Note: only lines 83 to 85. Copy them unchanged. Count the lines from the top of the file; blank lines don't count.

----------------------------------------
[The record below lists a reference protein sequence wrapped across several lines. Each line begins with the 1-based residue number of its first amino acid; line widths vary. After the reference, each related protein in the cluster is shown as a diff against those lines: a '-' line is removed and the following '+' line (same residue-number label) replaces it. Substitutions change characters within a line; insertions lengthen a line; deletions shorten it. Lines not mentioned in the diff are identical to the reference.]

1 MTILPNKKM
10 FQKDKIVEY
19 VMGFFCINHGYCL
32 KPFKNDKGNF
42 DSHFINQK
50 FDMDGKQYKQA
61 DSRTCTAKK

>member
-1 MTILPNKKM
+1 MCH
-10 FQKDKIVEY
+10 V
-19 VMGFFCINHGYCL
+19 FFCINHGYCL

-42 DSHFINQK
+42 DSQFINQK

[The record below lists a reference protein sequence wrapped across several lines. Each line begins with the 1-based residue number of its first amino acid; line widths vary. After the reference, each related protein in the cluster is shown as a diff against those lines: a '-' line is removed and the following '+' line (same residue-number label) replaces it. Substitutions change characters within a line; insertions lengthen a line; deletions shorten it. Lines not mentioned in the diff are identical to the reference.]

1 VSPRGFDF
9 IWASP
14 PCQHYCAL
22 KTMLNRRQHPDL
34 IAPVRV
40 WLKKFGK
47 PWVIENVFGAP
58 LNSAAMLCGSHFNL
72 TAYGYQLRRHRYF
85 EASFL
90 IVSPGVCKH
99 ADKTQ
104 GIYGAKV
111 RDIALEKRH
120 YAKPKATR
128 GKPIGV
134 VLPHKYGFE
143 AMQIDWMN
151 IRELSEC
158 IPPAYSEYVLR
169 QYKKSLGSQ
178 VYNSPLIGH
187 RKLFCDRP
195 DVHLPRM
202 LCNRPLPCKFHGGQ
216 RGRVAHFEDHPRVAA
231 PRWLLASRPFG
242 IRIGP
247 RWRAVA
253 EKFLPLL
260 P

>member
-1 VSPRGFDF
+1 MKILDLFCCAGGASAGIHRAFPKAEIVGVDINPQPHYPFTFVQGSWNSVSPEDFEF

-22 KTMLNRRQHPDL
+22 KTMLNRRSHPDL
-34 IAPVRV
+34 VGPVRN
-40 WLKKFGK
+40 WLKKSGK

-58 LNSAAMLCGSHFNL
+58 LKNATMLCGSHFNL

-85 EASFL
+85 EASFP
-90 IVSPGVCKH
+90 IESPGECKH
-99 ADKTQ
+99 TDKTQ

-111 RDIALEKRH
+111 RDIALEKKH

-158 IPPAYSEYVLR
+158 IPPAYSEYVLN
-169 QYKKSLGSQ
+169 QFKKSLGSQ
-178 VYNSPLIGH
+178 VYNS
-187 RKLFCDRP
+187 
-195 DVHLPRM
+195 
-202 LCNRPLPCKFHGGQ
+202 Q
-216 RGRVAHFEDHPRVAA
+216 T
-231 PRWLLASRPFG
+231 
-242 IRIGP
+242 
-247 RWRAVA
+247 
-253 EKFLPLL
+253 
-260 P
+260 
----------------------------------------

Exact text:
-231 PRWLLASRPFG
+231 
-242 IRIGP